By Caryn Freeman
President Obamas speech Saturday night at the Congressional Black Caucus Phoenix Awards dinner was a call to action for the black community. The President probed the crowd to press on in the face of adversity. He asked the jam-packed crow of three thousand gathered at the Walter E. Washington Convention Center to share in his fight against the Republicans and help him get working class American’s back on their feet. “Take off your bedroom slippers. Put on your marching shoes…. “Shake it off. Stop complainin’. Stop grumblin’. Stop cryin’. We are going to press on. We have work to do.” He reminded the audience that progress often takes time and the struggle for success has never been a straight line. “When it looked like we couldn’t find a way we’ve always found a way. We know the rightness of our cause, we know our cause is just,” he said. “The future rewards those who press on.” He encouraged the audience to become entrepreneurs and job creators. “I want you go out and start a business, build something.”
Hosted by local news anchor Maureen Bunyan and actor Hill Harper, a former Harvard classmate of the president. This year’s black tie ceremony honored EPA Administrator Lisa P. Jackson for her attention to environmental health impacts on the poor through the agency, boxer and entrepreneur George Foreman for his Houston-based ministry and youth charity work, civil rights leader and Southern Christian Leadership Conference founder Joseph Lowery for his lifelong commitment to justice, and Georgia Congressman John Lewis for his bravery in SNCC and the Freedom Rides during the 1960s.
After the speech, several CBC members said they were pleased with the message. Rep. Donna Edwards, D-Maryland, said it was a "call to action." She said both sides of the aisle know where the battle lines are drawn on the issues and that complaining about that will not accomplish anything, members must fight for what they want. "He showed he's going to fight," she said.
Rep. Sheila Jackson Lee, D-Texas, said the president "took his gloves off" and that it was the right approach. "This is the first day of the beginning of a season of pressure" on Republicans in Congress, she said. "I think that this is now, for his own sake, a sense of reckoning that although his temperament as president of the United States for everybody – is to include everyone – there's a time now that the marching has to begin, because he's got to save this country and we're willing to save it with him."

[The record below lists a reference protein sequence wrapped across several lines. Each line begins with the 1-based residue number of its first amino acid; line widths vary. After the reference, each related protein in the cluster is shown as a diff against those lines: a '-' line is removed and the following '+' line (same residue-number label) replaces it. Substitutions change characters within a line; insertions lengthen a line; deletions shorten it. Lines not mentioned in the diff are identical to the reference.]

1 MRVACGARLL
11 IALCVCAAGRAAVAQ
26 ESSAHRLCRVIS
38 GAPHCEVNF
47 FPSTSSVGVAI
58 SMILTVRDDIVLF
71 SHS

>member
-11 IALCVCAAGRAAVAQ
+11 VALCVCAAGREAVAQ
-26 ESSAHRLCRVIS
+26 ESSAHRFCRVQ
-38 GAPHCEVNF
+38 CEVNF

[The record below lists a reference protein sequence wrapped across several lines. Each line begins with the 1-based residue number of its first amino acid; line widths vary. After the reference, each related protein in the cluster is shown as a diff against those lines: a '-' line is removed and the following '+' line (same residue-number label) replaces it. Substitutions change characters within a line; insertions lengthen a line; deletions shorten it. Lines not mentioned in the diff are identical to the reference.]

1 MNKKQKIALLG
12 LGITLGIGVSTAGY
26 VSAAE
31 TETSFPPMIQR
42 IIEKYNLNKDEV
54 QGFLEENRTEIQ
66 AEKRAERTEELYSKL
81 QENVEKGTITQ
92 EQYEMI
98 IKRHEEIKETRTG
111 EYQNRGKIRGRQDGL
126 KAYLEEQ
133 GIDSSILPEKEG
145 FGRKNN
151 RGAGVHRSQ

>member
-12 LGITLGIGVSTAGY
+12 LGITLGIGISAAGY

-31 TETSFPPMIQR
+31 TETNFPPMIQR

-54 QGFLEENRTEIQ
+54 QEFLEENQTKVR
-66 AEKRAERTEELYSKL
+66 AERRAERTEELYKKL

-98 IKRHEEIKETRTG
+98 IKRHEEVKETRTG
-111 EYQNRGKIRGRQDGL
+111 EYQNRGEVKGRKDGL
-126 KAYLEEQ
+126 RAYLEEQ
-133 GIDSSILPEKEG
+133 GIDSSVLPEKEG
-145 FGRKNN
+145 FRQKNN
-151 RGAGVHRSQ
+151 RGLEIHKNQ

Rep. Greg Meeks, D-New York, said it was important to see the president transition from governing mode to campaign mode and that he must keep the pressure on Congress, travel to districts where people are hurting and show them that he feels their pain. "He needs to fire up the base and that's what tonight will do," Meeks said
With campaign season fast approaching the president’s speech looks like an effort to galvanize the African American voting block while pulling the community out of despondency of high unemployment rates. The president needs the black community to turn out in record numbers as they did in 2008 to insure his presidency will continue to a second term. Independent voters dismayed by the economy may not come out and support the president as they did in the last election. Without widespread voter turnout among blacks and Hispanics the president will have a difficult time regaining the White House in 2012.